Żyrardów - 19th-century Factory Settlement - Zabytek.pl
woj. mazowieckie, pow. żyrardowski, gm. Żyrardów-gmina miejska
In years 1838-1900, the fabrics from Żyrardów were awarded 24 medals, including the Grand Prix of the World Exhibition in Paris in 1900 (other products which received this distinction included the engine designed by Rudolf Diesel and the Campbell canned soup). The town itself, designed as a garden city, has also received praise, its harmonious plan and consistent realisation deemed worthy of a gold medal.
Żyrardów was an invented community. In 1829, the Association of Linen Products was established, and in 1830 the construction of a spinning mill commenced on land which formed part of the Ruda Guzowska village. The proximity of Warsaw, affordable prices of land and the agricultural infrastructure were all important, but the most significant factor were the skills and intellect of the first director of the plant, Philip de Girard, who came from France. The versatile inventor was operating in Poland since 1825 as an expert of the minister of the treasury in charge of development and improvement of industry. His track record included breakthrough inventions in the form of machines that could comb and spin flax, enhancing the process of the production of linen. In 1833, the linen factory commenced operations; however, difficult times which followed the failed uprising made it impossible for it to develop as rapidly as it could have done. In 1857, the Bank of Poland sold the plant, seized due to unpaid debts, to a company owned by the Austrian industrialists Charles Hielle and Charles August Dittrich. Together with the plant they have also taken over the earlier plans for the construction of a thoroughly modern Factory Settlement - a town worthy of the challenges of the age of steam. The centre of the complex was occupied by a four-storey building of the linen spinning mill erected according to the plans drawn up by Jan Jakub Gay. The historic network of roads in the form of the Wiskitkska street (today known as 1 Maja street) and Sokulska street (today known as Stefana Żeromskiego street) formed the basis of the new, purposefully designed street network of the Factory Settlement. The housing estate was designed on a grand scale, covering an area of 28 hectares of which 16.5 were owned by the enterprise which also owned the factory. In 1867, the settlement consisted of 27 residential buildings. They were small, free-standing two-storey brick buildings erected on a rectangular floor plan, with low gable roofs, modelled on the houses for weavers, erected during the 1st half of the 19th century.
Dittrich and Hille did not limit themselves to spinning mills, weaving mills and the bleachery. A railway station, hospital and a shelter for the elderly were also built. The enterprise funded two schools, an orphanage (along with a residential house for pre-school teachers), a Folk House with an auditorium as well as elegant club for officials and technical staff. With the passing of time, the town hall was erected, along with a fire station, the villas for the members of the Management Board and an Exchange Office, the latter serving as the place where the directors of the enterprise would meet. A library for the factory staff was also opened. In 1885-1890, a mansion of Charles Dittrich Jr. was built in the neo-Renaissance style, bordering with a landscape park with an area of approx. 5 hectares. The informal layout of the park (designed by K. Sparman) consistent with the spirit of the Belle Epoque, was based on a naturalistic arrangement of water courses, spanned by numerous small bridges. In years 1900-1903, a dominant structure in the form of a neo-Gothic church designed by J. P. Dziekoński was built. In contrast to the magnificently preserved residential complex, the industrial area underwent numerous changes in the 20th century (the damage sustained during World War I, the interwar period of neglect, chaotic economic transformation during the era of the Polish People’s Republic). Bricked chimneys disappeared from the landscape of the town, while the former factory halls were adapted to serve as modern lofts. However, the change of the function of the former factory buildings turned out to be a way of protecting the original structure of this historic industrial town.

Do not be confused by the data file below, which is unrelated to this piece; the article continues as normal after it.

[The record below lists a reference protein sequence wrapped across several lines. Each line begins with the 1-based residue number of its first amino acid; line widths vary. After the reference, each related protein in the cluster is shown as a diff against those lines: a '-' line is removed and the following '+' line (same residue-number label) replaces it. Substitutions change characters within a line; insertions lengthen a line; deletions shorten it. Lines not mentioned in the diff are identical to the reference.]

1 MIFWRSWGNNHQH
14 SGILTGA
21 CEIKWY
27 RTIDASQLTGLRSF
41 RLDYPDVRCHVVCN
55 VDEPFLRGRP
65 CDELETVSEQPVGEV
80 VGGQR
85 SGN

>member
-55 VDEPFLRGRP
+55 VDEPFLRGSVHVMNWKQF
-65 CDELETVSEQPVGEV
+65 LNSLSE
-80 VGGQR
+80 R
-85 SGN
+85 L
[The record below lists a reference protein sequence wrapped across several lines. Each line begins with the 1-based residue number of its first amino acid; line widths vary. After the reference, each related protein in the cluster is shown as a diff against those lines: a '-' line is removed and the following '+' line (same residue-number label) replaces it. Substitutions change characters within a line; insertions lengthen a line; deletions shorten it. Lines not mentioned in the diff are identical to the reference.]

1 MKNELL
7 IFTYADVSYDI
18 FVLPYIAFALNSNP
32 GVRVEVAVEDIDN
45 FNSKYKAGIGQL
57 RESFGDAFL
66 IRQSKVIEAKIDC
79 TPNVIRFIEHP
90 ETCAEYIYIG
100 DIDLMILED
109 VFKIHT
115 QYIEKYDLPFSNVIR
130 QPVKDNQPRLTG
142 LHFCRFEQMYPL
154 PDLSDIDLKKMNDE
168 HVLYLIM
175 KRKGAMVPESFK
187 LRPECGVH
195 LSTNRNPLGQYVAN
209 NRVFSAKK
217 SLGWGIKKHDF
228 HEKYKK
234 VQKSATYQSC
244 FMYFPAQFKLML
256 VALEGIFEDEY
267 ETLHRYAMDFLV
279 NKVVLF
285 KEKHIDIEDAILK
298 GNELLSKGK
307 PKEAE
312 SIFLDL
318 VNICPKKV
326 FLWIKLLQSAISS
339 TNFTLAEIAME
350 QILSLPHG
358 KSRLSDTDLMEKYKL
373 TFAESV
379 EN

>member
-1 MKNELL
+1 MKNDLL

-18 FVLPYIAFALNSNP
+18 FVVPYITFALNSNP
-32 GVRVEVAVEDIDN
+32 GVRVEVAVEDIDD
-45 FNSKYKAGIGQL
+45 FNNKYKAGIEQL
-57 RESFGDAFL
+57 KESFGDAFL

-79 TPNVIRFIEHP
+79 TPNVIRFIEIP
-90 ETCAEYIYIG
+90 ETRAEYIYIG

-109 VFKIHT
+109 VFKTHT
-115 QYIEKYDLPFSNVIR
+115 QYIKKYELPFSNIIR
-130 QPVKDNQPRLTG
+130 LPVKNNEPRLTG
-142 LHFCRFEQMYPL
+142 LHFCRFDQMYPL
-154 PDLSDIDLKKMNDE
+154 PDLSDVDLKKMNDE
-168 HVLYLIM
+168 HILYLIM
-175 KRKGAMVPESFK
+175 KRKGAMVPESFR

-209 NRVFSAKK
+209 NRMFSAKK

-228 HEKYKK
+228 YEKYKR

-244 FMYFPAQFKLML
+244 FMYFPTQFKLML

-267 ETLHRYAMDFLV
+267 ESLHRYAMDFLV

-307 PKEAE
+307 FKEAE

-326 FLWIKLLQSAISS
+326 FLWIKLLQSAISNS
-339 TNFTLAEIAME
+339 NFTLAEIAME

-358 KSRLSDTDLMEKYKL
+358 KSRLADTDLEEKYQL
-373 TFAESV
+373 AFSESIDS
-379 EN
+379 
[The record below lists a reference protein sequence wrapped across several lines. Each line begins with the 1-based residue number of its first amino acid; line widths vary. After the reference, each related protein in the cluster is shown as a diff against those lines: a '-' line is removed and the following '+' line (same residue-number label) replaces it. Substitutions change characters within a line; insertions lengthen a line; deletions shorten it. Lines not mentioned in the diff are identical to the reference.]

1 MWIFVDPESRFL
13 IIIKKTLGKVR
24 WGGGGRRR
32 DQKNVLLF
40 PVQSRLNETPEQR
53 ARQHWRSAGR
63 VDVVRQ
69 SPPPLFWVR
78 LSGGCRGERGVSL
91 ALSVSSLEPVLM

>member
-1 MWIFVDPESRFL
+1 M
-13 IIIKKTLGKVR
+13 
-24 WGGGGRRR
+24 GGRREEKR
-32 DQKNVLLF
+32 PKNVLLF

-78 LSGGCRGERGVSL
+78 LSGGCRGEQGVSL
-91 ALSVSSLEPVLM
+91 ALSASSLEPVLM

The Factory Settlement is a unique example of an applied concept for the formation of a Polish industrial town, its rich functional programme and spatial solutions being similar to the vision of ideal towns of the 19th-century industrial Europe. In Żyrardów, the dreams of capitalists who happened to care about much more than just their own purse and who set out to create a town that could not only yield a profit, but also remain friendly to the working class men and women who inhabited it, came true at the last. The designers of the town knew that man was not just a cog in a great machine - one that could be easily replaced. In 1899, a note appeared in the press which initially was regarded as unbelievable - one which proclaimed that Charles Dittrich Jr. handed out a part of the money from sale of shares of the factory to the most distinguished of his workers. In fact, however, most of the said proceeds would be earmarked for charity.
Objects data updated by Jarosław Bochyński (JB).
Category: urban layout
Protection: Historical Monument
Inspire id: PL.1.9.ZIPOZ.NID_N_14_PH.8450